“The intended effect of all the investments we’re making in the charter school office is to increase quality across all of the schools,” said Superintendent William Hite in a recent interview about the charter office’s work.

Charter leaders and advocates generally agree with this sentiment. Disagreements emerge over how to ensure quality while also maintaining the independence charters were designed to have.

These types of disagreements are often legislated in densely worded charter agreements, which can run 40 pages or more.

Charter schools must sign renewal contracts before the district’s School Reform Commission can approve them.

The SRC was slated to vote Monday on all 21 schools — as well as two others that weren’t recommended for renewal and three others with applications still pending. It now appears likely that meeting will cover significantly fewer schools.

The 21 charters received renewal agreements after going through a yearlong review process. Their old charter agreements will expire at the end of June. If the district and the holdout charters can’t strike deals before then, the charters will enter murky territory. They will have no active charter agreements, but also will not have had their charters revoked.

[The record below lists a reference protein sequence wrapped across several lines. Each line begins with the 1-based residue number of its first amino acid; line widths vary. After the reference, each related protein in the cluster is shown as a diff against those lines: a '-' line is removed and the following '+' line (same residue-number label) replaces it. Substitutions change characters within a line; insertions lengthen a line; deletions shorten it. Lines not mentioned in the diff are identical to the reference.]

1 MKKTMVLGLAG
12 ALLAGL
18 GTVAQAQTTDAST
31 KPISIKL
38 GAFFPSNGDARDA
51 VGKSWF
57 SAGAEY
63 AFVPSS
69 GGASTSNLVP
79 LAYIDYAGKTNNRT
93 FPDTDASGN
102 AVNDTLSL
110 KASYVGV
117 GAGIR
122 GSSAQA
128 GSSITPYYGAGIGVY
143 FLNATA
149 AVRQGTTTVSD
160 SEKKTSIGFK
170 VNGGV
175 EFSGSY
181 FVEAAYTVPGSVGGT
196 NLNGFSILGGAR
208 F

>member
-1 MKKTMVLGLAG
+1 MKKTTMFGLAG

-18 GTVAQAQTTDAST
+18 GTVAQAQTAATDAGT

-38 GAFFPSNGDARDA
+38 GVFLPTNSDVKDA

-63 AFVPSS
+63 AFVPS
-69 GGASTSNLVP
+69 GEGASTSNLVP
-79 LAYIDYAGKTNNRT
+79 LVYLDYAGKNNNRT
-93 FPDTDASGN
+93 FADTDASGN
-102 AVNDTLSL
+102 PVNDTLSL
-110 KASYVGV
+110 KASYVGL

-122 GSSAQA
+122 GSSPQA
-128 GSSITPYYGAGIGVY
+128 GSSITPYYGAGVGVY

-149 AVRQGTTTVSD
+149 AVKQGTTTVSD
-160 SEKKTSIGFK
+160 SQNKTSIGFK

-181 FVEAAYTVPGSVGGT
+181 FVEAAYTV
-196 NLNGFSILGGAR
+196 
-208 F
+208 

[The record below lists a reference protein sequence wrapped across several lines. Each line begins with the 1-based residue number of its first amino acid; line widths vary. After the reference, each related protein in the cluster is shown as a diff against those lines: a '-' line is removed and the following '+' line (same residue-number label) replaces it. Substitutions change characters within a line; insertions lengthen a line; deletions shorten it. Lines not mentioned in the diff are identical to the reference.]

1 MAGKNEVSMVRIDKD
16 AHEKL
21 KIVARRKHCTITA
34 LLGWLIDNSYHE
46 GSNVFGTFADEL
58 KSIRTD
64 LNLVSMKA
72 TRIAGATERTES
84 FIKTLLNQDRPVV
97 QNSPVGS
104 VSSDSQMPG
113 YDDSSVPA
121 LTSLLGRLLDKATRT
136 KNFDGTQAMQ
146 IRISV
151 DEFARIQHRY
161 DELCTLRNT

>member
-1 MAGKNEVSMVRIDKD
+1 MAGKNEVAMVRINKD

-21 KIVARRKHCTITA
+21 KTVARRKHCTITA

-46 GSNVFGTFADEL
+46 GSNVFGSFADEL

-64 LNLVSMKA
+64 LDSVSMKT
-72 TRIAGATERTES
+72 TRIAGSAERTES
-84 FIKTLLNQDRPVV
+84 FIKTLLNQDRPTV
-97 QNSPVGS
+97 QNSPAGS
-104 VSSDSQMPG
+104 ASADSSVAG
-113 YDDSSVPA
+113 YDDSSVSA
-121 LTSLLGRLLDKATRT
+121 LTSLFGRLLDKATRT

A small handful of charters have continued to operate without active charter agreements over the past year.

Though conflict between Philadelphia charter schools and the district is nothing new, the scale and stakes of the clash seem to be growing.

Recounting the reasons not to sign

For months, the charter school office and Mastery Charter Schools — the city’s largest charter chain, as well as one of its most successful — have been unable to reach terms on renewal agreements for three schools: Mastery Shoemaker, Mastery Clymer, and Mastery Simon Gratz.

Mastery had two more schools — Mastery Pickett and Mastery Cleveland — up for renewal this year. Officials with the network say they will not sign renewal agreements for either school before the SRC vote on Monday.

Courtney Collins-Shapiro, Mastery’s chief innovation officer, said charter renewal agreement have gotten steadily more intrusive.

“It really feels like the school district is writing contracts at this point to close charters for any reason,” she said.

She added that the district is morphing “a little bit more into being almost like a puppet master where we’re going to tell you exactly how to run your school. And that was not the point of charter schools.”

Hardy of Boys’ Latin said it’s “very unlikely” his school will sign an agreement before Monday.

Jennifer Faustman, CEO of the Belmont Charter Network, sounded a similar note.

“The conditions are such that we’re really not feeling like we’re gonna be able to sign,” she said.

Belmont Charter Network has two schools — Belmont Elementary School and Inquiry Charter School — facing renewal.

Though each charter contract has slightly different conditions based on the past performance of each school, the district uses common language in many of its agreements. That boilerplate material has miffed some charter advocates.